Among different metals, AEs can vary from as much as 98% (MeHg) to as low as 1% (Ag). One explanation for such enormous difference is that metal desorption from food particles in the gut of daphnids can dominantly control the metal AEs. If so, metals that have rapid desorption rates should have relatively high AEs. An alternative explanation is that certain metals can cross the gut lining in greater quantity and at higher rates than others. It is difficult to determine which of the two processes (i.e., desorption from food within the gut and absorption across the gut lining) is the limiting process in controlling metal AEs. Some clues, however, can be found by contrasting the AEs of Hg and MeHg in D. magna [13]. Both forms of Hg were reported to possess similar lipophilicity (i.e., ability to cross the gut lining) when complexed with chloride ions [41]; therefore, more rapid desorption of MeHg from the food particles may be responsible for its higher AE as compared to that of Hg. Mason et al. [41], however, demonstrated that the AEs of Hg and MeHg in a marine copepod were significantly correlated with their percentages in the diatom cytoplasm. Similar phenomena were observed for other metals and elements in marine copepods feeding on the diet [42]. To our knowledge, such a cytosolic digestion hypothesis has not been tested for D. magna and freshwater algae. Moreover, the AE of metals in D. magna has not been tested on other food types (e.g., bacteria and ciliates); therefore, further studies are required to quantify these parameters.

Figure Fig. 1..

Log—log relationships between the assimilation efficiencies (AEs) of Cd, Se, Zn, Cr, Ag, Hg, MeHg, and C in Daphnia magna and the food density in the waters. Solid and open symbols denote Chlamydomonas reinhardtii and Scenedesmus obliquus, respectively. Error bar represents the standard deviation of AEs. s = slope (obtained when both AE and food density data are log-transformed); r2 = correlation coefficient. Data are from Yu and Wang [9], Lam and Wang [12], Tsui and Wang [13], and He and Wang [39].

Apart from the food density effect, the AEs of metals can be influenced (though to a lesser extent) by metal concentrations in the diet. It has been demonstrated that the AEs of Cd, Se, Ag, Hg, and MeHg significantly decreased with increasing metal concentrations in the diet [11–13]. This relationship was not found for Zn, however, presumably because these animals can regulate Zn uptake. These studies revealed that algal intracellular metal content decreases with increasing metal concentration, which partially explains the decrease of metal AEs with an increase in dietary metal concentration (e.g., Cd) [11]. Other factors, such as nutrients and ambient temperature, did not significantly affect the AEs of metals, including Cd and Zn [43] and Hg and MeHg [14]. When D. magna fed on P-rich algal cells, however, the AE of Se increased [43].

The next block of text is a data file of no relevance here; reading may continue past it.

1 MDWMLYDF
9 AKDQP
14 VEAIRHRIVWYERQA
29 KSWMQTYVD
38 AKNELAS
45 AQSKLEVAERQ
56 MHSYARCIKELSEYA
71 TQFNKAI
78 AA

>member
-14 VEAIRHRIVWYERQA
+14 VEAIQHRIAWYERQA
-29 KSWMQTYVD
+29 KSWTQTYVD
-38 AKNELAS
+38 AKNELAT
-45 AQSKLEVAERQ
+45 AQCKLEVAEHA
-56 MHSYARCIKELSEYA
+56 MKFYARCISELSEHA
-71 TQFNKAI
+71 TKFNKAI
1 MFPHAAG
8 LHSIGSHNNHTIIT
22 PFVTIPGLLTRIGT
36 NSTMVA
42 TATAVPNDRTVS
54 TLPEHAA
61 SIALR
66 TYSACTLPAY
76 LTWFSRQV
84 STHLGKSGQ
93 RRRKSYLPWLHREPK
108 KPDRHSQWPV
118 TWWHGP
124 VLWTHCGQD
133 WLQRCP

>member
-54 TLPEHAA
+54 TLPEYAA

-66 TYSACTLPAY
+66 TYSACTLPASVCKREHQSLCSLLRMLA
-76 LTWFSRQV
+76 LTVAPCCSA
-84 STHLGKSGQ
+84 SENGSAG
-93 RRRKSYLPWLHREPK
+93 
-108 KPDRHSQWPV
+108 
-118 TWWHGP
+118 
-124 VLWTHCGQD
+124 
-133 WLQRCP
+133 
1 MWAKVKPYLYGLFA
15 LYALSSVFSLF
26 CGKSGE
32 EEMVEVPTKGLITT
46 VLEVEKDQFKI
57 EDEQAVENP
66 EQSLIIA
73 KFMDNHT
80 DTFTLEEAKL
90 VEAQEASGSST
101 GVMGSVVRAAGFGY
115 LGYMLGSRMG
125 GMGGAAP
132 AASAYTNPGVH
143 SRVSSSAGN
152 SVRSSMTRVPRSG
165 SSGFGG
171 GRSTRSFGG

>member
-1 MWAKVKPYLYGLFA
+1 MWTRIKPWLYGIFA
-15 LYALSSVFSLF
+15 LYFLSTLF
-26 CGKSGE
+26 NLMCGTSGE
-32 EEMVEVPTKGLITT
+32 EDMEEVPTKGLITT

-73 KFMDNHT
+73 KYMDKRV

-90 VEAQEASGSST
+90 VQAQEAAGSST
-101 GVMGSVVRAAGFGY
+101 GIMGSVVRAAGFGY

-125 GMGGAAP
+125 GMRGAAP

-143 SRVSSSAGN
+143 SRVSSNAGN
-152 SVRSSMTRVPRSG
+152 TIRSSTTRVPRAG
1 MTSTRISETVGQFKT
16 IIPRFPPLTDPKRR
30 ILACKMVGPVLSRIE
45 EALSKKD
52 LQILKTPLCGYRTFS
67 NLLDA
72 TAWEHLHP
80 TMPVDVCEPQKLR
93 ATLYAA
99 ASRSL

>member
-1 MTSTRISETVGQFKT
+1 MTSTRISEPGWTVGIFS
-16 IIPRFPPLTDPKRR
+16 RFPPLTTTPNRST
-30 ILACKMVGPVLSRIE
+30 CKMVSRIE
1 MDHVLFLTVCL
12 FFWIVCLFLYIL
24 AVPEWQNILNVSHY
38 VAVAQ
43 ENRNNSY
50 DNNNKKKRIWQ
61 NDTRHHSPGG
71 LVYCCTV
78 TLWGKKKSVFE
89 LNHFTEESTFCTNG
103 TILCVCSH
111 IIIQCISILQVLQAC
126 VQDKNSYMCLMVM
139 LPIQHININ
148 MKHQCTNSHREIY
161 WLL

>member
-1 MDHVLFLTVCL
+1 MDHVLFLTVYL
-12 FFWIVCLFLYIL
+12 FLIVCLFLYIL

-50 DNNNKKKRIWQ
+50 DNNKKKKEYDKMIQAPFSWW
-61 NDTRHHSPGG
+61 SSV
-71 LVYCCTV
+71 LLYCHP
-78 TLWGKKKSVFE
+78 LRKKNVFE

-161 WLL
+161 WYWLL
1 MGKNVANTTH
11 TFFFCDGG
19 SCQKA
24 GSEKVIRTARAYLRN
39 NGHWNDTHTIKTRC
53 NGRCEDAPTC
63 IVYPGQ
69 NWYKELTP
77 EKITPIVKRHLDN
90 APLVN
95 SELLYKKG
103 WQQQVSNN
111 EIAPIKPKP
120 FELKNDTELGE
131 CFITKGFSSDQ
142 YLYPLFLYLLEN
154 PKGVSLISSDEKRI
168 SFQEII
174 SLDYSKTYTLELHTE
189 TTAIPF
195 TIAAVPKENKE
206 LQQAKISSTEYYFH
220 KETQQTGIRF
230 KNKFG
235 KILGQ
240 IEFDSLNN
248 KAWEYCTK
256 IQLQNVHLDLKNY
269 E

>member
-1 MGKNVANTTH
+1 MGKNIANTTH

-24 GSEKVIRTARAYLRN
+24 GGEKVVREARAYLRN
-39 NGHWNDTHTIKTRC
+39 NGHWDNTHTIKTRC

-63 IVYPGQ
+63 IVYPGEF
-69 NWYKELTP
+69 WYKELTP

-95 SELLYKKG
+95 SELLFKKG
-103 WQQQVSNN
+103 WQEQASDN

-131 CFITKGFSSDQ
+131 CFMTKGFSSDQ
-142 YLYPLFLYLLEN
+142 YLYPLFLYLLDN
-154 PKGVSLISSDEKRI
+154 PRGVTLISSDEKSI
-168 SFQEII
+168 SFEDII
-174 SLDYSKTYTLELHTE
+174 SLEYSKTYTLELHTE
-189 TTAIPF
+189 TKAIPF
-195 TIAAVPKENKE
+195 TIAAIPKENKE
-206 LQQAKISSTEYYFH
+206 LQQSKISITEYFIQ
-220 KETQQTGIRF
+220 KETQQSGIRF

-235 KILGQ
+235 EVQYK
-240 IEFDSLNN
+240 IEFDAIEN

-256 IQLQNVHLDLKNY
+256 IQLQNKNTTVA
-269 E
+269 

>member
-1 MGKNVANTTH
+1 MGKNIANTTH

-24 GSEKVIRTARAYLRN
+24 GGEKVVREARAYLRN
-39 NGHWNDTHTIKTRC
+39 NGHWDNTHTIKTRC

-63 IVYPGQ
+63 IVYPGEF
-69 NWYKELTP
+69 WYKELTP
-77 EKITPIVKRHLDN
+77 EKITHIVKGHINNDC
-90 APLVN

The elimination rate constants (ke; 1/d) of Cd, Se, Zn, Cr, Ag, Hg, and MeHg were determined for adult D. magna following either aqueous or dietary metal accumulation. Within each route of accumulation (i.e., aqueous and dietary), the ke values did not differ significantly with food density, ambient temperature, animal age, or metal concentration in the diet [2,9,11–14]. A trade-off, however, exists in the metal elimination in D. magna to maintain a relatively constant ke for specific metals under different conditions. For instance, at a higher food density, the reproduction rate (i.e., more energy reserve) was higher, but the Se content in each offspring decreased. Therefore, the overall Se elimination remained constant for both low- and high-food treatments [44].

The ke determines the metal loss from the animals after metal is incorporated into the tissues [5]. Several processes contribute to metal elimination in D. magna, including excretion into the aqueous phase, formation of feces, deposition into molt, and transfer to offspring. Planktonic animals, such as cladocerans and copepods, generally have a ke one order of magnitude higher than those of large benthic bivalves [5] and play important roles in regenerating metals in the surface water.

The trophic transfer factor (TTF) of a metal can be calculated as follows [6]:

equation image(2)

A TTF of greater than one indicates that the metal has the potential to be biomagnified in D. magna through diet. We simulate the likely biomagnification potential of different metals over a range of concentrations of C in water and dietary metals. Because the food density influences the AE, but not the ke, only a single ke value was used for modeling. Moreover, factors such as dietary metal concentration (Cd, Se, and Zn [11]) and ambient temperature (Hg and MeHg [14]) do not significantly affect the ke of metals in D. magna. At earlier stages, however, D. magna might eliminate metals faster than the adult daphnids (Ag [12]). In this model, the IR was set at 0.5 g/g/d to indicate possible biomagnification, but the IR may increase with increasing food density in water [45].

Figure Fig. 2..

Predicted biomagnification of different metals in adult Daphnia magna from the diet under varying food densities and metal concentrations (i.e., cause of variation of metal assimilation efficiency [AE]). The efflux rate constant (ke) of metals was quantified after dietary metal uptake. The dissolved uptake rate constant (ku) of metals was taken from Table 1. The ingestion rate was set at 0.5 g/g/d and growth rate (g) at 0.07/d for daphnids at ages between 15 and 26 d [8]. Data are from Yu and Wang [9], Guan and Wang [11], Lam and Wang [12], and Tsui and Wang [13].